People are consistent in coming through our doors wearing overpriced loungewear and an elevated sense of self-satisfaction. They are a combination of type-A professionals, people who don’t need to work for a living, yogis, and undergrads living like high rollers on mom’s credit card. Those who can afford to throw down twenty grand on spiritual gurus in India l-o-v-e  us– you saw that movie Eat, Pray, Love, right? We’re the back-to-reality follow-up. What I might call “entitled,” they might call “enlightened.”

Though the menu is vegan, about 85% of our clientele is not vegan, nor do they care to be informed on what the diet fully entails. That’s okay, it’s nice to see people dipping their toes into a new, well-meaning cuisine; however, when you’re working 4-5-6 nights of the week, the shenanigans of fluffy feathered health nuts with surface-level proficiency will wear on mental motors.

These are people educated enough not to want to put garbage in their body, but not interested enough to explore sights beyond their own self-worth and alkaline levels. After two years, I’m still shocked on how blissfully blah some are okay with being when it comes to acquiring information beyond buzzwords and newspaper trends. Sometimes I feel we ain’t nothin’ but a bandwagon.

The cliché custys are funny ones– servers are privy to a unique glimpse into the animal kingdom. These people aren’t so much funny in the way you’d get on together in real life, but funny in the way where you’re just not sure how they make it in the real world.

When the table of PR girls ask for “real milk” for their coffee, I provide a lax “You mean cow’s milk?” reply. I’m met with strained facial muscles and a confused awkward silence. I have no ill will to non-veggers, and I realize I may come off as a little sassy, but I can’t help but feel some amount of responsibility to instill just a wee mental note for later. And besides, didn’t the whole “Drink Milk” campaign get outted 10 years ago? I like to think they’ll go home and utilize Google. (I promise I’ll never bring the sass outside of these walls­– nobody likes a know-it-all. And when people are genuinely curious and kind about the menu, I will give them all the respect. I’ve had some pretty precious moments with first-time custy exchanges.)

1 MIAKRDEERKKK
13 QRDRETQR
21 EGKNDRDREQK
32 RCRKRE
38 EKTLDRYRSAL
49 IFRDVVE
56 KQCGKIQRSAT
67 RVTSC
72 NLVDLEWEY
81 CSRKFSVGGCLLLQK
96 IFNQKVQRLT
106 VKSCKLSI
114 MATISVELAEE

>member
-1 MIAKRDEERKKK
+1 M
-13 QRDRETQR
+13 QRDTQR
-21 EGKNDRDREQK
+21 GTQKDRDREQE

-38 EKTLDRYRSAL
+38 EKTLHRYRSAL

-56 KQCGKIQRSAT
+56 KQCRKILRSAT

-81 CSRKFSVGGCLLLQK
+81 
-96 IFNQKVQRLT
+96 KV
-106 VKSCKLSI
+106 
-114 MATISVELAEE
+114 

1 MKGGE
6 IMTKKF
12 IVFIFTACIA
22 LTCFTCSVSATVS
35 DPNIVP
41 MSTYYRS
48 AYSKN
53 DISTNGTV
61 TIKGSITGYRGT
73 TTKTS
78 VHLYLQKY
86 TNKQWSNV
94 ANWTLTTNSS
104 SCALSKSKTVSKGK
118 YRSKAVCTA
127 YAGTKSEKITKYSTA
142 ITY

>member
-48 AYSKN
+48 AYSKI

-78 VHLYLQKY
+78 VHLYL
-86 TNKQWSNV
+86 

Three seats down, the tiny yoga instructor with the groping boyfriend is about to begin the usual circle of demands that will keep me buffering from the bar to their table for the next 40 minutes. They tip well, so I’ll be sure to grab that extra side of Himalayan sea salt somewhat promptly. A woman at the table of twelve writes a list of her allergies in which I must present to the kitchen. Her naturopath says she can’t eat the color red. She and I go through the menu in full and she’s not really getting it. She asks about cross-contamination with fish. Sigh.

It’s around this time when I start fantasizing about the glass of red I’ll enjoy an hour from now. There’s something about busying around at the wake of night chatting up strangers, dancing between orders, cash, the kitchen and the door that makes going home to sleep immediately afterwards next to impossible. This adrenaline rush requires remedy.

My coworkers and I almost always gather post-close to unwind after a hard night’s work. Though the bulk of our clientele remains somewhat of a running joke, we do make the point to acknowledge the righteous folks who were awesome to serve. The good people make it worth it. Still, the big picture and the defeatist in me thinks people who dine out-of-home are the ones who should be required to take that silly Smart Serve test.

However, this stint as a lowly minion is a reminder to we servers to check ourselves– keep it real, ya know? Who knew an $8.90/hour job could be such a lesson in humility– a non-institutionalized education in humanities.

Sometimes there are many nightcaps / too many nightcaps after work. Shit gets black. I realize the incline of booze intake I’ve experienced since starting serving and bite my lip. Our mornings are not exactly in demand, and there’s a certain means of survival involved when you’re subjecting yourself to all walks of the general public every day of the week. In the first season of the television show of Bored To Death, George Christopher (Ted Danson) says to Jonathan, “Men face reality. That’s why they drink,” while sipping chardonnay in a bathroom stall at a party. We servers– even those of us in the health food bizz (shhhh)– can relate. It’s not so much a means of facing reality, but more of a buffering process.

Custys come and go– and so does our sanity– but when you get to work alongside artists, actors, writers, graffiti kings, and future entrepreneurs, it’s the close-knit camaraderie between coworkers that’s the real saviour. A few drinks are simply the celebration. And with this, I conclude: the circle of [a server’s] life.

Iris Wolfe is a writer from the East Coast living in Toronto. She’s into Scandinavian sensibilities, migrating towards cosy perches with red wine prospects, and using her estranged psychology degree as a touchstone. (or sometimes not) She’s often found biking, writing short stories, or wiggling around in the comfort of her own home. People are usually surprised to discover her affinity for good hip hop.